is a path connecting two points. The English word ‘road’ comes from the same root as the word ‘ride’ –the Middle English ‘rood’ and Old English ‘rad’ –meaning the act of riding. Thus a road refers foremost to the right of way between an origin and destination. In an urban context, the word street is often used rather than road, which dates to the Latin word ‘strata’, meaning pavement (the additional layer or stratum that might be on top of a path).
Modern roads are generally paved, and unpaved routes are considered trails. The pavement of roads began early in history. Approximately 2600 BCE, the Egyptians constructed a paved road out of sandstone and limestone slabs to assist with the movement of stones on rollers between the quarry and the site of construction of the pyramids. The Romans and others used brick or stone pavers to provide a more level, and smoother surface, especially in urban areas, which allows faster travel, especially of wheeled vehicles. The innovations of Thomas Telford and John McAdam reinvented roads in the early nineteenth century, by using less expensive smaller and broken stones, or aggregate, to maintain a smooth ride and allow for drainage. Later in the nineteenth century, application of tar (asphalt) further smoothed the ride. In 1824, asphalt blocks were used on the Champs-Élysées in Paris. In 1872, the first asphalt street (Fifth Avenue) was paved in New York (due to Edward de Smedt), but it wasn’t until bicycles became popular in the late nineteenth century that the “Good Roads Movement” took off. Bicycle travel, more so than travel by other vehicles at the time, was sensitive to rough roads. Demands for higher quality roads really took off with the widespread adoption of the automobile in the United States in the early twentieth century.
The first good roads in the twentieth century were constructed of Portland cement concrete (PCC). The material is stiffer than asphalt (or asphalt concrete) and provides a smoother ride. Concrete lasts slightly longer than asphalt between major repairs, and can carry a heavier load, but is more expensive to build and repair. However over the remainder of the twentieth century, the vast majority of roadways were paved with asphalt. In general only the most important roads, carrying the heaviest loads, would be built with concrete. Fundamentals of Transportation/Geography and Networks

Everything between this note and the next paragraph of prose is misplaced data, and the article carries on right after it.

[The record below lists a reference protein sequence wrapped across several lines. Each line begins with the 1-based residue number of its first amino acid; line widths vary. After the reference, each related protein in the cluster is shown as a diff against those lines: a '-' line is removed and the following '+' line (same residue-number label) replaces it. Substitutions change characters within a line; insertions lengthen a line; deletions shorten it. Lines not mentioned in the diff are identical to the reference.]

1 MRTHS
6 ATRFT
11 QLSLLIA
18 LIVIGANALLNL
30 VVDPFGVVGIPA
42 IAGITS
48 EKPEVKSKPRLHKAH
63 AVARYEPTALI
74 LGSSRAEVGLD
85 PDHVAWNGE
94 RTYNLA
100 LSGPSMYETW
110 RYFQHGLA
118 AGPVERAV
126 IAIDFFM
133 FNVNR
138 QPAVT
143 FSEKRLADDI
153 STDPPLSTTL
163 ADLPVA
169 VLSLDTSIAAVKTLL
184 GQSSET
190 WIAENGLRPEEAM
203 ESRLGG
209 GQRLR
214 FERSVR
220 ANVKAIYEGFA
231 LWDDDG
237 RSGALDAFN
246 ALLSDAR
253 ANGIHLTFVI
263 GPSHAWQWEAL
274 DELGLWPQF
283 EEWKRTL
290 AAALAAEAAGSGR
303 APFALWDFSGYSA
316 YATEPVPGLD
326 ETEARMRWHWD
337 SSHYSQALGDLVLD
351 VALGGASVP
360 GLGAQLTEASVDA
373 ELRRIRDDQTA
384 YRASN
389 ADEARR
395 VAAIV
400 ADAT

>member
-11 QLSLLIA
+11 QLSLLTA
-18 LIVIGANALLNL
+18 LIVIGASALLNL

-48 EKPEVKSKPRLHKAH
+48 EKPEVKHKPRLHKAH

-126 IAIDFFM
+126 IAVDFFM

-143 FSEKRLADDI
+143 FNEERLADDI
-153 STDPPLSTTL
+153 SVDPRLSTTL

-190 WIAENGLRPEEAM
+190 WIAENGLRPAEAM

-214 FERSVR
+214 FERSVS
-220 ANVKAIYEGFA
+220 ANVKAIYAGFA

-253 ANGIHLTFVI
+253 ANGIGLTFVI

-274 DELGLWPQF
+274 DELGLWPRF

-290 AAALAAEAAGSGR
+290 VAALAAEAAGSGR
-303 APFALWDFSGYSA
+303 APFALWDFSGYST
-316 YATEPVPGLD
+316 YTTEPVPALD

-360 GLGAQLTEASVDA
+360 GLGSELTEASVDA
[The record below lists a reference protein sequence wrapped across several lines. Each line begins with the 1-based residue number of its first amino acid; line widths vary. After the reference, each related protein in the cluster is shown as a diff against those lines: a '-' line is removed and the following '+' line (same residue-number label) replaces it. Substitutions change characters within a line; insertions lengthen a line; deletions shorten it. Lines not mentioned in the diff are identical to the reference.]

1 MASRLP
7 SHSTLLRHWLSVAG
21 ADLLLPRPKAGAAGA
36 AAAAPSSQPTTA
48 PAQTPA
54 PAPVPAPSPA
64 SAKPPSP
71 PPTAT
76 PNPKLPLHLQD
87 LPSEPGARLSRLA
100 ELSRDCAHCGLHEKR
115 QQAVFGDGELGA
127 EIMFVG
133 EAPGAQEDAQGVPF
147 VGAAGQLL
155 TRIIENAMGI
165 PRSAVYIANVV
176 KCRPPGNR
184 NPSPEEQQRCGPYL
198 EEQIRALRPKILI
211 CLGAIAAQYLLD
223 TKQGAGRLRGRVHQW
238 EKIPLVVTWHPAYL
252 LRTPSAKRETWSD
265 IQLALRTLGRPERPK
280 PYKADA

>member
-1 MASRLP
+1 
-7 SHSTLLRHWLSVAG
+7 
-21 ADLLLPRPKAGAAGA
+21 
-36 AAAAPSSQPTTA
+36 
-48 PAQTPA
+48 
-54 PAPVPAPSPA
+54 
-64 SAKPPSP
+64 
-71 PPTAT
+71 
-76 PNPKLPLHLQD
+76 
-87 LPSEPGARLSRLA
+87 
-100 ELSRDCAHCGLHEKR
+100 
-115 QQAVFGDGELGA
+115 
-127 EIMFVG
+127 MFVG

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The M62 motorway
is a west–east trans-Pennine motorway
in northern England
, connecting the cities of Liverpool
. The road also forms part of the unsigned Euroroutes E20
to Saint Petersburg
) and E22
). The road is 107 miles (172 km) long; however, for seven miles (11 km), it shares its route
with the M60 motorway
The motorway, which was first proposed in the 1930s, and originally conceived as two separate routes, was built in stages between 1971 and 1976, with construction beginning at Pole Moor and finishing in Tarbock. The motorway also absorbed the northern end of the Stretford-Eccles bypass, which was built between 1957 and 1960. Adjusted for inflation to 2007, the motorway cost approximately £765 million to build. The motorway is relatively busy, with an average daily traffic flow of 100,000 cars in Yorkshire, and has several areas prone to gridlock, in particular, between Leeds and Huddersfield in West Yorkshire.
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